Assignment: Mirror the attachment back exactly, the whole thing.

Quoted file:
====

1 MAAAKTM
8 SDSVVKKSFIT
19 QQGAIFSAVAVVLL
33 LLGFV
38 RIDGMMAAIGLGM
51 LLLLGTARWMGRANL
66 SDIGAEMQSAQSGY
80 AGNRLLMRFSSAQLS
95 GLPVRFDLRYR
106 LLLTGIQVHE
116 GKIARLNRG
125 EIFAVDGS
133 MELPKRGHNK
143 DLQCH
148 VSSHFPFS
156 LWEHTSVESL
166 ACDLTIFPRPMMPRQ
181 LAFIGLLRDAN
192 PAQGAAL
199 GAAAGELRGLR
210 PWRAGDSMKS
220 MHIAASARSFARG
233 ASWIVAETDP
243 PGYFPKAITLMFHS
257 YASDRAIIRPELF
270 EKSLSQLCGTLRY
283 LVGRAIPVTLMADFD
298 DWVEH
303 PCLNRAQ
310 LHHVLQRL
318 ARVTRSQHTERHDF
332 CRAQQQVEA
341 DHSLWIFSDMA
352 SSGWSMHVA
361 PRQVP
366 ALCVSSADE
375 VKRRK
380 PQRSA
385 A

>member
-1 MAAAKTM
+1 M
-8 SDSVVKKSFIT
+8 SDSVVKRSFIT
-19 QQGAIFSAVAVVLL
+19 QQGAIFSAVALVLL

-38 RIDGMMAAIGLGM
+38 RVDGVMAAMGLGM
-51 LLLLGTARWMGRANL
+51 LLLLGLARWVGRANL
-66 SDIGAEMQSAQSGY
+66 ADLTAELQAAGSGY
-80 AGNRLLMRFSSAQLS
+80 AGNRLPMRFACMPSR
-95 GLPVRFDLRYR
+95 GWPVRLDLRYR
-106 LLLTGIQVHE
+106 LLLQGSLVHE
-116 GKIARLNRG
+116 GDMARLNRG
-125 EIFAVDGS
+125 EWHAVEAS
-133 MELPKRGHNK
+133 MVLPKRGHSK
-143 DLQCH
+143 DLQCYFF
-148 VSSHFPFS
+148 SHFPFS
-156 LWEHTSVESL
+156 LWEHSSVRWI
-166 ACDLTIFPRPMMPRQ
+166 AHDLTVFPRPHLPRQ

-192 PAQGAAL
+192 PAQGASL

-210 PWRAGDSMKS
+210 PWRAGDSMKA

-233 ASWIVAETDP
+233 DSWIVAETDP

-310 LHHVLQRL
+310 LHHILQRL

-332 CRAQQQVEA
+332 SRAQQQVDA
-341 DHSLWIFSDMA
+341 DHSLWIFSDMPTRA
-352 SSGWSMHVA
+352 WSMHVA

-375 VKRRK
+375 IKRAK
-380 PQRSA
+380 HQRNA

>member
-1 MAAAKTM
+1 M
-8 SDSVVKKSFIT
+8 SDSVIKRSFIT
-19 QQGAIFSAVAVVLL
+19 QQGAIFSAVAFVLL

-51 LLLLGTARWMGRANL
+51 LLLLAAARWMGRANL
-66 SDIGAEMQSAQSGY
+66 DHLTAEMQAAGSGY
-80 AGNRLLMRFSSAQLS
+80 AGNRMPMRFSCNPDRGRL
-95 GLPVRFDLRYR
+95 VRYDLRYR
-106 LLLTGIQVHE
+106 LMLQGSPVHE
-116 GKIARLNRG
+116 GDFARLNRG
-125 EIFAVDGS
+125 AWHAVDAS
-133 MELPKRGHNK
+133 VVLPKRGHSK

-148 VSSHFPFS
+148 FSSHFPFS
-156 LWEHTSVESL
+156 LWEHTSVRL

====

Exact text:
1 MAAAKTM
8 SDSVVKKSFIT
19 QQGAIFSAVAVVLL
33 LLGFV
38 RIDGMMAAIGLGM
51 LLLLGTARWMGRANL
66 SDIGAEMQSAQSGY
80 AGNRLLMRFSSAQLS
95 GLPVRFDLRYR
106 LLLTGIQVHE
116 GKIARLNRG
125 EIFAVDGS
133 MELPKRGHNK
143 DLQCH
148 VSSHFPFS
156 LWEHTSVESL
166 ACDLTIFPRPMMPRQ
181 LAFIGLLRDAN
192 PAQGAAL
199 GAAAGELRGLR
210 PWRAGDSMKS
220 MHIAASARSFARG
233 ASWIVAETDP
243 PGYFPKAITLMFHS
257 YASDRAIIRPELF
270 EKSLSQLCGTLRY
283 LVGRAIPVTLMADFD
298 DWVEH
303 PCLNRAQ
310 LHHVLQRL
318 ARVTRSQHTERHDF
332 CRAQQQVEA
341 DHSLWIFSDMA
352 SSGWSMHVA
361 PRQVP
366 ALCVSSADE
375 VKRRK
380 PQRSA
385 A

>member
-1 MAAAKTM
+1 M
-8 SDSVVKKSFIT
+8 SDSVVKRSFIT
-19 QQGAIFSAVAVVLL
+19 QQGAIFSAVALVLL

-38 RIDGMMAAIGLGM
+38 RVDGVMAAMGLGM
-51 LLLLGTARWMGRANL
+51 LLLLGLARWVGRANL
-66 SDIGAEMQSAQSGY
+66 ADLTAELQAAGSGY
-80 AGNRLLMRFSSAQLS
+80 AGNRLPMRFACMPSR
-95 GLPVRFDLRYR
+95 GWPVRLDLRYR
-106 LLLTGIQVHE
+106 LLLQGSLVHE
-116 GKIARLNRG
+116 GDMARLNRG
-125 EIFAVDGS
+125 EWHAVEAS
-133 MELPKRGHNK
+133 MVLPKRGHSK
-143 DLQCH
+143 DLQCYFF
-148 VSSHFPFS
+148 SHFPFS
-156 LWEHTSVESL
+156 LWEHSSVRWI
-166 ACDLTIFPRPMMPRQ
+166 AHDLTVFPRPHLPRQ

-192 PAQGAAL
+192 PAQGASL

-210 PWRAGDSMKS
+210 PWRAGDSMKA

-233 ASWIVAETDP
+233 DSWIVAETDP

-310 LHHVLQRL
+310 LHHILQRL

-332 CRAQQQVEA
+332 SRAQQQVDA
-341 DHSLWIFSDMA
+341 DHSLWIFSDMPTRA
-352 SSGWSMHVA
+352 WSMHVA

-375 VKRRK
+375 IKRAK
-380 PQRSA
+380 HQRNA

>member
-1 MAAAKTM
+1 M
-8 SDSVVKKSFIT
+8 SDSVIKRSFIT
-19 QQGAIFSAVAVVLL
+19 QQGAIFSAVAFVLL

-51 LLLLGTARWMGRANL
+51 LLLLAAARWMGRANL
-66 SDIGAEMQSAQSGY
+66 DHLTAEMQAAGSGY
-80 AGNRLLMRFSSAQLS
+80 AGNRMPMRFSCNPDRGRL
-95 GLPVRFDLRYR
+95 VRYDLRYR
-106 LLLTGIQVHE
+106 LMLQGSPVHE
-116 GKIARLNRG
+116 GDFARLNRG
-125 EIFAVDGS
+125 AWHAVDAS
-133 MELPKRGHNK
+133 VVLPKRGHSK

-148 VSSHFPFS
+148 FSSHFPFS
-156 LWEHTSVESL
+156 LWEHTSVRL